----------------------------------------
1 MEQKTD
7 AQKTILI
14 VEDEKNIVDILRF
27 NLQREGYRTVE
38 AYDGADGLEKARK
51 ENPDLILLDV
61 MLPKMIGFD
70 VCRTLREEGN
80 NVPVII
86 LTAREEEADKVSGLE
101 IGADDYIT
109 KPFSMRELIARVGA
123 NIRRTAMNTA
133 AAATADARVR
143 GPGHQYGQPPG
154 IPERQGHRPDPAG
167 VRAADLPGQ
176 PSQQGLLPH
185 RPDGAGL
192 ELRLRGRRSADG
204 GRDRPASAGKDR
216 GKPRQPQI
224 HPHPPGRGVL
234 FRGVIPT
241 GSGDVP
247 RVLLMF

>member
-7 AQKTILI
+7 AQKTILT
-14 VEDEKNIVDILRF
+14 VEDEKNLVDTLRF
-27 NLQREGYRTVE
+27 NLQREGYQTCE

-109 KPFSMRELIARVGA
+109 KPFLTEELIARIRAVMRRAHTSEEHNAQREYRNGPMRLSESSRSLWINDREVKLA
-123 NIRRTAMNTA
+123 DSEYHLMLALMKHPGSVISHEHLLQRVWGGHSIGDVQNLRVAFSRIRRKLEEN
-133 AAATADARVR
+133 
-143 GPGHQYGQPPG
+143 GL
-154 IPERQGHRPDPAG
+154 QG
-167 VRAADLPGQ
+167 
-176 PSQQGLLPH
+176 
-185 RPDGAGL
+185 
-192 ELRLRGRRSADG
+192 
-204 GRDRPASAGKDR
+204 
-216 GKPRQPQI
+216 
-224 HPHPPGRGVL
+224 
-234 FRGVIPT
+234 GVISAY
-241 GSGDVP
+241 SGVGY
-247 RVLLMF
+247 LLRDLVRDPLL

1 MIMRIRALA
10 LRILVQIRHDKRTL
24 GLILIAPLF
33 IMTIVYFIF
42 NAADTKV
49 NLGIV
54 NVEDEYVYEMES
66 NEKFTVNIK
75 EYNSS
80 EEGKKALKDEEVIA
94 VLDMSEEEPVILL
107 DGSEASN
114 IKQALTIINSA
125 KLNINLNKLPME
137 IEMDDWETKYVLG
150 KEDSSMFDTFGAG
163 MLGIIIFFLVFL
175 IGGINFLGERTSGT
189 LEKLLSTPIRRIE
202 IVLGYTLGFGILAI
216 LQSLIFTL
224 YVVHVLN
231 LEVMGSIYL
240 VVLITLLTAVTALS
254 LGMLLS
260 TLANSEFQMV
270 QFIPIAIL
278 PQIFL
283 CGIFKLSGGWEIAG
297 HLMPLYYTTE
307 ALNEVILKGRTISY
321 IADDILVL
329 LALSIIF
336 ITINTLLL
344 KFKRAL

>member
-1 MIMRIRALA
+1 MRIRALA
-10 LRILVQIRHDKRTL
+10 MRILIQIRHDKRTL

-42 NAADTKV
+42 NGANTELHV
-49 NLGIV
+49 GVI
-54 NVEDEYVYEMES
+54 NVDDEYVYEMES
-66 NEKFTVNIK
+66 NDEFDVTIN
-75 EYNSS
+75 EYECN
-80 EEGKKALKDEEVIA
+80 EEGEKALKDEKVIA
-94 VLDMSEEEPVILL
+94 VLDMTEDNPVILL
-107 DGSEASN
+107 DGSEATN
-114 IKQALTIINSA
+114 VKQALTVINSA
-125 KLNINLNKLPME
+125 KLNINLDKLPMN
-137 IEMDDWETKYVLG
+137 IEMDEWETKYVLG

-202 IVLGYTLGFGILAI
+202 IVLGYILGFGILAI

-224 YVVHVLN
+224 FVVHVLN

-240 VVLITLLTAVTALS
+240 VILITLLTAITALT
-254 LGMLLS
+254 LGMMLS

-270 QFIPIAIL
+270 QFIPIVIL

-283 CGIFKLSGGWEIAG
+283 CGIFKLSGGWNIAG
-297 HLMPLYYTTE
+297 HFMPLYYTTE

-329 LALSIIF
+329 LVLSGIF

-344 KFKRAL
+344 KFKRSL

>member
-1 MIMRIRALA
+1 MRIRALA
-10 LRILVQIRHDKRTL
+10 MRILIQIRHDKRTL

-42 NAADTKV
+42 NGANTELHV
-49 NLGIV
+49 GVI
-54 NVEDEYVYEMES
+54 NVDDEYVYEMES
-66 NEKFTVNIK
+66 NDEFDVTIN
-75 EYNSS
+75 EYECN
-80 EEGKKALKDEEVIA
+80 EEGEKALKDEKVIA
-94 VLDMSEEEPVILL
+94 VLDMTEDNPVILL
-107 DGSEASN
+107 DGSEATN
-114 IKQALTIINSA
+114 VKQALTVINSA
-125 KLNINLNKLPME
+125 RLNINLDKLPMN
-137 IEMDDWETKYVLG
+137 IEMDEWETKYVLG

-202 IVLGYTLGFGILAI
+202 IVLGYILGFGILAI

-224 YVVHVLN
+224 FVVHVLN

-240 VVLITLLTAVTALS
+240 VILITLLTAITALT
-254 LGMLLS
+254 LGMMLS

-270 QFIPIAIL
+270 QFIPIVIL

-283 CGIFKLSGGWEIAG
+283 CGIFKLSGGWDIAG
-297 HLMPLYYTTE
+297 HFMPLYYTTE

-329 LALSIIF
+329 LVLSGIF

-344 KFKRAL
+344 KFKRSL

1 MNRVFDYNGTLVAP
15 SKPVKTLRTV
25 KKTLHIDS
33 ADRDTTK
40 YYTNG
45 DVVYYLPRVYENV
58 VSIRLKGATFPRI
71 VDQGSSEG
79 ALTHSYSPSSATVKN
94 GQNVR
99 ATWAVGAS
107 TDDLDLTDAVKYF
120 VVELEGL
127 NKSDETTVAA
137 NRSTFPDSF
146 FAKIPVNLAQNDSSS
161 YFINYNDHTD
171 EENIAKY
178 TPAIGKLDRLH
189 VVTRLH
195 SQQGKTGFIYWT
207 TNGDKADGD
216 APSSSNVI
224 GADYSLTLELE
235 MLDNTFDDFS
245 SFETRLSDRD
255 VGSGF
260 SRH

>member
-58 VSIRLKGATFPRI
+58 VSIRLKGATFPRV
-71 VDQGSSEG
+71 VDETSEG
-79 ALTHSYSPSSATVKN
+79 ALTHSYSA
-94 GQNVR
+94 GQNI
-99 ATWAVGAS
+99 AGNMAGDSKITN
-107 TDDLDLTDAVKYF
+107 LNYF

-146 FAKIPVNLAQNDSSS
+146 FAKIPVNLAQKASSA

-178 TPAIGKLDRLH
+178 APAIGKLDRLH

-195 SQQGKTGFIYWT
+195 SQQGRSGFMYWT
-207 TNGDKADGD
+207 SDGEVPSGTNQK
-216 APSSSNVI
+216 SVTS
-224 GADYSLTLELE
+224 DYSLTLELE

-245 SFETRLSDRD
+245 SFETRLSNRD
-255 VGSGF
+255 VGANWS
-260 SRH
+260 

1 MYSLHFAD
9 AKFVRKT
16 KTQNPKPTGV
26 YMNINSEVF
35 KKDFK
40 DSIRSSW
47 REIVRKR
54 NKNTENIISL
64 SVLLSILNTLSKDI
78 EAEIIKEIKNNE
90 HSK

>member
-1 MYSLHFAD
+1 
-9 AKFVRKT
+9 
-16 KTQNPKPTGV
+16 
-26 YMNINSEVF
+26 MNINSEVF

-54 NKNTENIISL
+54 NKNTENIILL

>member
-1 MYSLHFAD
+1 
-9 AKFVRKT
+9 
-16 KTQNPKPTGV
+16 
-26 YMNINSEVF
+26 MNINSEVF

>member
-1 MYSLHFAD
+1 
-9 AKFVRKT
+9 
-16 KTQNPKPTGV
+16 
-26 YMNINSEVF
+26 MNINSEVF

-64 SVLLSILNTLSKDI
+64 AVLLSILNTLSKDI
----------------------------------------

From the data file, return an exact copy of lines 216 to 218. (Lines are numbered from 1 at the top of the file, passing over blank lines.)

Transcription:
260 SRH

>member
-58 VSIRLKGATFPRI